Summary: This is a hand-wired, solidly built tone machine that packs great features for an unbelievable price. The value proposition alone is enough to turn heads, but add superb tone to the equation and you have a winner!

Cons: None.

Features (as tested):

  • 6 Watts
  • One 6V6 Output Tube
  • One 12AX7 Preamp Tube
  • Volume and Tone Controls
  • Footswitchable Boost Mode
  • High/Low Power Switch (Pentode/Triode)
  • 10” VHT High-Sensitivity Speaker
  • 4, 8, and 16 Ohm Speaker Jacks
  • Mod-Friendly Eyelet-Type Board
  • Hand-wired In China

Price: $199 Street / $179 Street for Head

Tone Bone Score: 5.0 ~ Clean or dirty, this amp delivers the goods! The tone sweep is absolutely excellent giving you gorgeous, warm jazz cleans, to classic rock bite! Add the Hi/Lo power switch, and Push-Pull volume knob boost (also includes a footswitch), and you’ve got an amp that can live in a variety of musical genres.

About a week ago, I extolled virtues of the Marshall Class 5, and raved about how great it sounds. It’s a fantastic little amp, and I haven’t changed my opinion of it. But along came the VHT Special 6 and the game has completely changed. VHT raised the bar with Chinese-manufactured, low-cost, low-wattage amps by offering a hand-wired, super-well-built amp with fantastic features that can easily change the amp’s character for under $200 for a 1 X 10 combo.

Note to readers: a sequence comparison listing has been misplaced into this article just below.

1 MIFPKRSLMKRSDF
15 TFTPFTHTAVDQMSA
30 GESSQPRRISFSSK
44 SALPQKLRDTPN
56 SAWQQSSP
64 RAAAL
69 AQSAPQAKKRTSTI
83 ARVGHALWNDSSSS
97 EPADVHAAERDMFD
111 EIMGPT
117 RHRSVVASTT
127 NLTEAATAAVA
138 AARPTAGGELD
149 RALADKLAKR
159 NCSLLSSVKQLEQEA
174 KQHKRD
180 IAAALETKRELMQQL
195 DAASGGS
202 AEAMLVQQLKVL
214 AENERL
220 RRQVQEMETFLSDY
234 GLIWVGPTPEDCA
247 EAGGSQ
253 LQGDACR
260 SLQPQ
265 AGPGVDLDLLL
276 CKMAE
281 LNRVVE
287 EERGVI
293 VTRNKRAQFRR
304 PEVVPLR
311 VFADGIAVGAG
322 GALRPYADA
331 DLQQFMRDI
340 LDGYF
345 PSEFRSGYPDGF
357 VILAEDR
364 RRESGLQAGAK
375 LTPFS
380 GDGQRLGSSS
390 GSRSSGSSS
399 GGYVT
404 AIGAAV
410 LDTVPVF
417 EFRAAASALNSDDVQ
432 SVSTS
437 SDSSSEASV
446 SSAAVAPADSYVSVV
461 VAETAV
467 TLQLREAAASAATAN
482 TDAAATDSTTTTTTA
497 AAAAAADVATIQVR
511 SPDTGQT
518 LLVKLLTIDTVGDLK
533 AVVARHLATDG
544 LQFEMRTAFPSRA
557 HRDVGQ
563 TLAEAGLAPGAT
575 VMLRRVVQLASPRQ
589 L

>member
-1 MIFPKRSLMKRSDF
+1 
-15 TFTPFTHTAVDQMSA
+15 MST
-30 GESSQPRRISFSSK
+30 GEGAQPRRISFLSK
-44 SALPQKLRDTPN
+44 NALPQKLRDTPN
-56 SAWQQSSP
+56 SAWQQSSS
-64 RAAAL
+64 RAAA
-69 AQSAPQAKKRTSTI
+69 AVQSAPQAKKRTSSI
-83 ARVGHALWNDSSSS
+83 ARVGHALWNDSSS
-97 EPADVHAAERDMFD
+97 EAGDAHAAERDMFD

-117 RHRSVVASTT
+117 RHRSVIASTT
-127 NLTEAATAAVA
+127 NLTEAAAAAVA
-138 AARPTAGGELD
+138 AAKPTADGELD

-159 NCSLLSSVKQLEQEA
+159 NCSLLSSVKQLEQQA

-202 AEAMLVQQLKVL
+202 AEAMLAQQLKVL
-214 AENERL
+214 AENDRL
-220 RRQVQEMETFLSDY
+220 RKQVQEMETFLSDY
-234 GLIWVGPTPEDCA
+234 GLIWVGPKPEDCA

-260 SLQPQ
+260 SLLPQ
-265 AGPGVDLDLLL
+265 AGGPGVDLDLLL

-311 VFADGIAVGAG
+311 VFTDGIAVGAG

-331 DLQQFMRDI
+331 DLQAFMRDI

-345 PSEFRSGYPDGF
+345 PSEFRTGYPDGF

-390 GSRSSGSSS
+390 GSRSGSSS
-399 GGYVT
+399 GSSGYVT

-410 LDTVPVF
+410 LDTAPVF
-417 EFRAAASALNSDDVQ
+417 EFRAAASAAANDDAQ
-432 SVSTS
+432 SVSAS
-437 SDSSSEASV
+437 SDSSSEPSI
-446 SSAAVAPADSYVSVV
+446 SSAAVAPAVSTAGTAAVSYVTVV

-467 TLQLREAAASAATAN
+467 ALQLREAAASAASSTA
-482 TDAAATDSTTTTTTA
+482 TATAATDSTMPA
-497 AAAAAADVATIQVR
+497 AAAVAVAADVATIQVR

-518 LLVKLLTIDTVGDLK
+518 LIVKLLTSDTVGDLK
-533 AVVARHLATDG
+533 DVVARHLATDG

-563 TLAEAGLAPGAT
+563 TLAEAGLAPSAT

I think the arrangements many gear manufacturers have made with overseas assemblers is great. Egnater is another example of a manufacturer doing it with great success. Design the gear here in the US, then partner with an overseas manufacturer to take advantage of their cheaper parts and labor, ensure that they meet a high standard of quality, then give the savings back to the customer. The top-of-the-line stuff can be saved for domestic production, but the stuff you want to get out to the masses can certainly be made elsewhere, and in much higher volumes and production rates. It’s a good model that many manufacturers have been following for years. I realize that I’m going to piss off some of the ultra-patriotic that will only buy stuff made in the USA; I myself prefer to buy US-made stuff, but it’s tough to argue with getting great tone for a great price, and that is EXACTLY what the VHT Special 6 and lots of other gear assembled overseas provide.

But enough toeing the political line. Let’s get into discussing the Special 6, shall we?

Fit and Finish and Features